Feel like you only date people with commitment issues? Attachment theory may explain why


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Despite expert claims that where you live doesn’t inform your relationship status, many city dwellers are single or dating the human equivalent of a trash panda. (And, like—that’s not something I’d want to date—would you?) So when Brooklyn-based psychotherapist Aimee Barr, LCSW, filled me in on her hypothesis that people with an avoidant attachment style are drawn to big cities, I practically spat out my cold brew in agreement. Because, welp, as a very single gal living in New York City who has a friend group full of single pals, my experience says tells me Barr is clearly on to something.

For the uninitiated, the gist of adult attachment theory is that there are different styles of establishing intimacy in relationships: secure, anxious, and avoidant—and the name of each style essentially gives away what each means. “Anxiously attached are fearful, anxious, and clingy,” says integrative holistic psychotherapist in New York Rebecca Hendrix, LMFT. “Securely attached are healthy, balanced, adaptable, trusting, and independent. And avoidant-attached people are really self-sufficient, closed off, withdrawn, escapist, and fearful of commitment.” (There are lots of online quizzes and questions you can ask yourself that can help you determine which attachment style best fits your personality.)

Barr’s anecdotal hypothesis is that cities are a draw for avoidant attachers. What’s this mean for you? Well, urban places may, then, have a higher population of folks who are afraid of commitment. “It makes sense that folks who are avoidant-attached would be attracted to big cities; intimacy is a fear for them” she says. “The constant motion makes it easier to escape intimacy and avoid feeling trapped by routine, commitment, or boredom,” says Barr.

“It makes sense that folks who are avoidant-attached would be attracted to big cities; intimacy is a fear for them. The constant motion makes it easier to escape intimacy and avoid feeling trapped by routine, commitment, or boredom.”—psychotherapist Aimee Barr, LCSW

The idea is folks that who are avoidant-attached value quantity over quality and therefore find comfort in a city where something new will always be available. Basically, it’s swipe culture in a nutshell. “Whether it’s greater job or romantic options, in big cities these folks have unlimited options, which allows them to escape commitment,” Barr says. “They’re able to escape commitment with less consequences than they might face somewhere with a smaller population.”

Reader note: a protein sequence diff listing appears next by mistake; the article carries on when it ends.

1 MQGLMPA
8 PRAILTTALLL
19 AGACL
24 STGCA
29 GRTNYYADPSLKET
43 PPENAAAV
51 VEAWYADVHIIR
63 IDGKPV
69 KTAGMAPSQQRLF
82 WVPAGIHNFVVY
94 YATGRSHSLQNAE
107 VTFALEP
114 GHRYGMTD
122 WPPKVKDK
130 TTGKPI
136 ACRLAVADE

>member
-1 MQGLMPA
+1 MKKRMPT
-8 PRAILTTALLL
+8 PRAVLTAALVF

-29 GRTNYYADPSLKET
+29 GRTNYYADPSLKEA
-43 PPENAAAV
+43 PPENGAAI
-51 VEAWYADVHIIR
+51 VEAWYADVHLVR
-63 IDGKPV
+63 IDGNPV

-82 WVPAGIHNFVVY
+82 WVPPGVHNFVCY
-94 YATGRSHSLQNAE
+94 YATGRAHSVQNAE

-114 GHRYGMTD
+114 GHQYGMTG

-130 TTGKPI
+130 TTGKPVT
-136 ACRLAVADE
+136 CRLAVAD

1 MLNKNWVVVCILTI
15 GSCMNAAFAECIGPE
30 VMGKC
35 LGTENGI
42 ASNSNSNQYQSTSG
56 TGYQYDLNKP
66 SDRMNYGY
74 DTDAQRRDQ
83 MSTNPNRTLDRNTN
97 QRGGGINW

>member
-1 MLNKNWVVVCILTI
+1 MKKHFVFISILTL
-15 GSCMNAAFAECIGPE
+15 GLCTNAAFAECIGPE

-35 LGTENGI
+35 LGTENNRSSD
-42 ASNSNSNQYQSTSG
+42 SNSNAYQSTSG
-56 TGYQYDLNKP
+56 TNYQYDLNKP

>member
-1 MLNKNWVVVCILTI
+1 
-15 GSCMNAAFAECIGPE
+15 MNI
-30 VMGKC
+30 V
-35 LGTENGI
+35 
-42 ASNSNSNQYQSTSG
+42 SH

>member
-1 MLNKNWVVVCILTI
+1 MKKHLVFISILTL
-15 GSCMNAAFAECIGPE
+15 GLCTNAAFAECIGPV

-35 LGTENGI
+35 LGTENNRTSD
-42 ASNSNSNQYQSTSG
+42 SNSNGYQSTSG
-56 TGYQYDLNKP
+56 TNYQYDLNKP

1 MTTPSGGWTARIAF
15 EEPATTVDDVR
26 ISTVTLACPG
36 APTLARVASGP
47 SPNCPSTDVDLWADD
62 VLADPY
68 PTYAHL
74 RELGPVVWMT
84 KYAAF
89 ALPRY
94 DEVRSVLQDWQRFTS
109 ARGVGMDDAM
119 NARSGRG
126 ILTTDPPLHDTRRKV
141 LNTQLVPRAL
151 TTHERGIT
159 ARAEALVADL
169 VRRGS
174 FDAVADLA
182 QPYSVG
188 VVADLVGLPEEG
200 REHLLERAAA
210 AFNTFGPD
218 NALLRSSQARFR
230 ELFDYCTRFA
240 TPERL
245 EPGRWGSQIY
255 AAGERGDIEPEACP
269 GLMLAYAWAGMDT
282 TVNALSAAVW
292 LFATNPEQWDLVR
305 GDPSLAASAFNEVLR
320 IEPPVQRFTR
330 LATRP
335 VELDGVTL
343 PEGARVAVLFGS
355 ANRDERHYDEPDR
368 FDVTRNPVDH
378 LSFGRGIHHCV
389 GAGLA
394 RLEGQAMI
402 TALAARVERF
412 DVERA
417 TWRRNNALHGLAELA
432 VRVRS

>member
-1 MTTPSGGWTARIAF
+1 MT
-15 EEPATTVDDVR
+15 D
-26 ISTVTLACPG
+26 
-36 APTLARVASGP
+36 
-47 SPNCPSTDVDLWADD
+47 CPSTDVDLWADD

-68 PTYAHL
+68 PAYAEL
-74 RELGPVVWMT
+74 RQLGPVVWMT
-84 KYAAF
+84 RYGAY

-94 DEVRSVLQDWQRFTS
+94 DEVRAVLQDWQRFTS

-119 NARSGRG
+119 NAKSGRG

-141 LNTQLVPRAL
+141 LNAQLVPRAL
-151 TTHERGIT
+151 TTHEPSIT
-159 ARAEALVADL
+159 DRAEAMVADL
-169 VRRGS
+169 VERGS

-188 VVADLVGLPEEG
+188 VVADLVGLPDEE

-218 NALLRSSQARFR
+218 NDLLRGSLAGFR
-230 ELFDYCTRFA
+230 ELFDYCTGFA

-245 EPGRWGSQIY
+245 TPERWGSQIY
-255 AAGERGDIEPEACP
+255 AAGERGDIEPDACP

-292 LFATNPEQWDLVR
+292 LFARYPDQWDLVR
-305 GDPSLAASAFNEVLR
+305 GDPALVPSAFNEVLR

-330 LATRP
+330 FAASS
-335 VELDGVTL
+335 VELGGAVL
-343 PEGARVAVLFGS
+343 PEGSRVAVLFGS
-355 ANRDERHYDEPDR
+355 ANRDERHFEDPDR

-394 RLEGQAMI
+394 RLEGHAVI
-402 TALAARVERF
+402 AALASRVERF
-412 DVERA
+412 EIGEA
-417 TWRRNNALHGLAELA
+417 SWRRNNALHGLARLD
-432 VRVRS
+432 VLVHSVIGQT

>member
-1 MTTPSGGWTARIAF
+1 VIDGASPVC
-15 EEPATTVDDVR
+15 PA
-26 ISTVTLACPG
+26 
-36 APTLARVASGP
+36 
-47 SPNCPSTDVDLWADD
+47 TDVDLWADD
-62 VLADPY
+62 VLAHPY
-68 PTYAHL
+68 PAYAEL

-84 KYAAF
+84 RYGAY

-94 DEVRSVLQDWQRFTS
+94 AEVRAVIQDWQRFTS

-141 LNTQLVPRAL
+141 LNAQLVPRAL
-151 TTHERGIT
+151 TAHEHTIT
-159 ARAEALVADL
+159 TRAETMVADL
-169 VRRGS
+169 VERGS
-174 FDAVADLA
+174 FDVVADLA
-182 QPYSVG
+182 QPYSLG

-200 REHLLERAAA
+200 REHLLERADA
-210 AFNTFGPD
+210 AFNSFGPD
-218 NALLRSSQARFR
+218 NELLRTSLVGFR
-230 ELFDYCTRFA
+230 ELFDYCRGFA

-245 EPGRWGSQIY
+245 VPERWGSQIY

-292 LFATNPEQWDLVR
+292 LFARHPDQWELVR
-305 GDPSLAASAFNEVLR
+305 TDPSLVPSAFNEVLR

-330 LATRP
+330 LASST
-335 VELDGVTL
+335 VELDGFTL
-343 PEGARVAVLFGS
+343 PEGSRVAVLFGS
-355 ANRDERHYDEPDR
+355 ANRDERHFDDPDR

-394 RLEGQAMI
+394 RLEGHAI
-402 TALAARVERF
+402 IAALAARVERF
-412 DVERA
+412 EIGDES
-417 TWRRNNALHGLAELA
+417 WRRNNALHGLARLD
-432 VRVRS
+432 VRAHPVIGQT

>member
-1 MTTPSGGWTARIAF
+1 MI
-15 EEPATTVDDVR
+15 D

Attachment styles are something we develop as infants and toddlers through our relationship with our primary caregivers, says Hendrix. This means someone won’t necessarily become avoidant-attached simply because they pay rent in a specific location as opposed to another. But (but!), because most people embody a blend of at least two styles, Hendrix says it’s entirely possible that living in a certain location may highlight that specific attachment style in a person.

If you’re out there dating, the likelihood is strong that you’ll meet some commitment-phobes—it just may be stronger if you live in a big city. Regardless of where you call home, though, just keep on keeping on. The best thing you can do is focus on rebranding the avoidant-attachment issue as a good thing in your mind. Because when you’re aware of a potential issue (and taking things slowly so you don’t miss obvious red flags that someone’s not ready, willing, or able to establish a healthy relationship), you can be more adept at sensing warning signs. Think: unreturned texts, not meeting their friends or family, and sensing their lack of comfort in talking about their feelings.

Or, you could always try writing “Seeking someone with a secure attachment style” in your dating profile to attract some worthy suitors. After all, Barr says these people are like the universal blood types of the attachment-style world—they work with everyone.

Now that you know what where you live may say about your attachment style, learn your Myers Briggs Type to find out what burns you out and what motivates you

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